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Chapter 6. Basic Data Exchange > XML Structured Data

XML Structured Data

Entire books have been written on XML (eXtensible Markup Language) but, for our purposes, it really doesn’t have to be terribly complex. Simply put, XML is a way to store string data in a structured form. That means not only can you store names and values of variables (like URL-encoded text), you also can ascertain descriptive properties of what’s contained. That is, you can find out how many of a particular type of variable is contained. If your XML file contains data for a quiz, for instance, you can structure it so that—once imported—Flash can immediately know how many questions are contained. In addition, Flash can see that one question has three possible answers and another has four. When we were loading URL-encoded text, we pretty much needed to know the structure or use an additional variable for that information. With XML you get a picture of the data as well as the values in the data.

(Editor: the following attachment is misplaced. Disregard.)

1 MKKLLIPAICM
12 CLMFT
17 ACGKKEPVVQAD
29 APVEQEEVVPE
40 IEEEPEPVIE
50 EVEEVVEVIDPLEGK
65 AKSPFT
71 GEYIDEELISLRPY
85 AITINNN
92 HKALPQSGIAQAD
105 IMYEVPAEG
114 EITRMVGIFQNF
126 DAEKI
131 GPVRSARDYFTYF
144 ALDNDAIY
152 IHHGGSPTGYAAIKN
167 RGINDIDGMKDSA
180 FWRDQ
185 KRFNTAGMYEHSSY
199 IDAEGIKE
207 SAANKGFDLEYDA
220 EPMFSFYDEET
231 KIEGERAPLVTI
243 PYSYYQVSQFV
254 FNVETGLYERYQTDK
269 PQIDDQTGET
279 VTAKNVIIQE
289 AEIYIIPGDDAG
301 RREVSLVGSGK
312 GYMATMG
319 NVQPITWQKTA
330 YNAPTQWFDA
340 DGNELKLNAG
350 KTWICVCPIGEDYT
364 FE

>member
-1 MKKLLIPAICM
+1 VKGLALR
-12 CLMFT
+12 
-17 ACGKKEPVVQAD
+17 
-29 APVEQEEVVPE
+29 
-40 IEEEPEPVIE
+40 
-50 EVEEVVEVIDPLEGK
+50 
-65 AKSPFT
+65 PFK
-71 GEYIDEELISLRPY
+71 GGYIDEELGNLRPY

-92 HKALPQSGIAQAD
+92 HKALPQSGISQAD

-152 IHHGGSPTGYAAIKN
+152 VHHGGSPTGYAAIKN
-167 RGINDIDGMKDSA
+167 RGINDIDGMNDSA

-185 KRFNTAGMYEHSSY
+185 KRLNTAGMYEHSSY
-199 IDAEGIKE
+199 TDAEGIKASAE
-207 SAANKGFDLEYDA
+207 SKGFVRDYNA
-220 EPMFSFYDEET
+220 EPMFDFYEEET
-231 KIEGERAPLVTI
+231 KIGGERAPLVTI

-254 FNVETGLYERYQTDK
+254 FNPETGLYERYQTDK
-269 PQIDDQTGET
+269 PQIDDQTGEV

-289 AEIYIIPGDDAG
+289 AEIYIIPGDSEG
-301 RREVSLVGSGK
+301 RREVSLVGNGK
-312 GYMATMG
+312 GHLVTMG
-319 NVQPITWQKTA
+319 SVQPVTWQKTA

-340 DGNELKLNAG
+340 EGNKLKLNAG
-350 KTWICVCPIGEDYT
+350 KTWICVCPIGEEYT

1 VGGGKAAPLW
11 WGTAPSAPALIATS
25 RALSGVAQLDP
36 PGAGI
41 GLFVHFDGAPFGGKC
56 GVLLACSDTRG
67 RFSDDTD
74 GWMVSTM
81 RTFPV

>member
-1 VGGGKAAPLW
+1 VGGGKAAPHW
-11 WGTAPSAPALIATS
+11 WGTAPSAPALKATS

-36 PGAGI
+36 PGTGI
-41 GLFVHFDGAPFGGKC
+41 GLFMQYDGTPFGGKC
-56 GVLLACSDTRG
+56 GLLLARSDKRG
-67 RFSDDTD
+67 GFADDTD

Note

Flash and DTDs

There’s actually more information that XML files can include in the form of a document type description (DTD). These are sort of like a table of contents for what follows. Flash can read the "DOCTYPE" declaration through the XMLDocTypeDecl property, but it can’t parse though all the DTD data. Fortunately, the natural hierarchy structure of XML files will be enough to make our lives easier.



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